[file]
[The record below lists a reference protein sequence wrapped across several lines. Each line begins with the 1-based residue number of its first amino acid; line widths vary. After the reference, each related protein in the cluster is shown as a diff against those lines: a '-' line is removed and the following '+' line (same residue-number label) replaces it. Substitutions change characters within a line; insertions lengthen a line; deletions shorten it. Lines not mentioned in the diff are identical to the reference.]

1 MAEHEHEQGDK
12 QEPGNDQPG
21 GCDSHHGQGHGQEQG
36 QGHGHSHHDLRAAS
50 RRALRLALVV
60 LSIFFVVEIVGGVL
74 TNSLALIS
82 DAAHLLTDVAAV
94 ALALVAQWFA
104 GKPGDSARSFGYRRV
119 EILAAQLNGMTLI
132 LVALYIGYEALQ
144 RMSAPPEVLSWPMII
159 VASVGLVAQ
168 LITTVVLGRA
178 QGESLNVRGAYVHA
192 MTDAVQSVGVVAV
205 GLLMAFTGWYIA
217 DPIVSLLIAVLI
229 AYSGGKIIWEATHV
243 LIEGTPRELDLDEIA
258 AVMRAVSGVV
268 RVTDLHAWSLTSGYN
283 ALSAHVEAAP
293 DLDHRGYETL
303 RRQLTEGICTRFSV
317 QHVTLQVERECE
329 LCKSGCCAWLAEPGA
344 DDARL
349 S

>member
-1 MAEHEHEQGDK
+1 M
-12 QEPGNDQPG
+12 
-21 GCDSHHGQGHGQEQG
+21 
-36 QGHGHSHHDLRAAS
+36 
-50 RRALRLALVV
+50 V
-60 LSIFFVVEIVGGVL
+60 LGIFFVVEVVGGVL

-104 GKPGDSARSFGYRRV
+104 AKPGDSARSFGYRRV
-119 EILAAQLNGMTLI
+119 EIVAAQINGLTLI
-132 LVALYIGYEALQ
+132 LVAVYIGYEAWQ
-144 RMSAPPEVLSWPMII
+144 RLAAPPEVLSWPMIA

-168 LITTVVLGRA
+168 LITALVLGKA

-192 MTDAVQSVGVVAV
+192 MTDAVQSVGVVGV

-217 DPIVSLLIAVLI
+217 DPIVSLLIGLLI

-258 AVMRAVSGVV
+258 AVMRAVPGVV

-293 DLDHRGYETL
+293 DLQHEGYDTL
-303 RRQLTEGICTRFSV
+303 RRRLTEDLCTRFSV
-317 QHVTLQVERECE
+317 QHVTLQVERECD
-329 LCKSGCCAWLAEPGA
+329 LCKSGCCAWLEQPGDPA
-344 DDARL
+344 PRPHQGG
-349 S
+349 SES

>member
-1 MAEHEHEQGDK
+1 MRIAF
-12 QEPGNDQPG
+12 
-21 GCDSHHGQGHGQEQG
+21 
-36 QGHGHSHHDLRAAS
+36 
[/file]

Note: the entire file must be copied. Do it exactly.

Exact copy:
[The record below lists a reference protein sequence wrapped across several lines. Each line begins with the 1-based residue number of its first amino acid; line widths vary. After the reference, each related protein in the cluster is shown as a diff against those lines: a '-' line is removed and the following '+' line (same residue-number label) replaces it. Substitutions change characters within a line; insertions lengthen a line; deletions shorten it. Lines not mentioned in the diff are identical to the reference.]

1 MAEHEHEQGDK
12 QEPGNDQPG
21 GCDSHHGQGHGQEQG
36 QGHGHSHHDLRAAS
50 RRALRLALVV
60 LSIFFVVEIVGGVL
74 TNSLALIS
82 DAAHLLTDVAAV
94 ALALVAQWFA
104 GKPGDSARSFGYRRV
119 EILAAQLNGMTLI
132 LVALYIGYEALQ
144 RMSAPPEVLSWPMII
159 VASVGLVAQ
168 LITTVVLGRA
178 QGESLNVRGAYVHA
192 MTDAVQSVGVVAV
205 GLLMAFTGWYIA
217 DPIVSLLIAVLI
229 AYSGGKIIWEATHV
243 LIEGTPRELDLDEIA
258 AVMRAVSGVV
268 RVTDLHAWSLTSGYN
283 ALSAHVEAAP
293 DLDHRGYETL
303 RRQLTEGICTRFSV
317 QHVTLQVERECE
329 LCKSGCCAWLAEPGA
344 DDARL
349 S

>member
-1 MAEHEHEQGDK
+1 M
-12 QEPGNDQPG
+12 
-21 GCDSHHGQGHGQEQG
+21 
-36 QGHGHSHHDLRAAS
+36 
-50 RRALRLALVV
+50 V
-60 LSIFFVVEIVGGVL
+60 LGIFFVVEVVGGVL

-104 GKPGDSARSFGYRRV
+104 AKPGDSARSFGYRRV
-119 EILAAQLNGMTLI
+119 EIVAAQINGLTLI
-132 LVALYIGYEALQ
+132 LVAVYIGYEAWQ
-144 RMSAPPEVLSWPMII
+144 RLAAPPEVLSWPMIA

-168 LITTVVLGRA
+168 LITALVLGKA

-192 MTDAVQSVGVVAV
+192 MTDAVQSVGVVGV

-217 DPIVSLLIAVLI
+217 DPIVSLLIGLLI

-258 AVMRAVSGVV
+258 AVMRAVPGVV

-293 DLDHRGYETL
+293 DLQHEGYDTL
-303 RRQLTEGICTRFSV
+303 RRRLTEDLCTRFSV
-317 QHVTLQVERECE
+317 QHVTLQVERECD
-329 LCKSGCCAWLAEPGA
+329 LCKSGCCAWLEQPGDPA
-344 DDARL
+344 PRPHQGG
-349 S
+349 SES

>member
-1 MAEHEHEQGDK
+1 MRIAF
-12 QEPGNDQPG
+12 
-21 GCDSHHGQGHGQEQG
+21 
-36 QGHGHSHHDLRAAS
+36 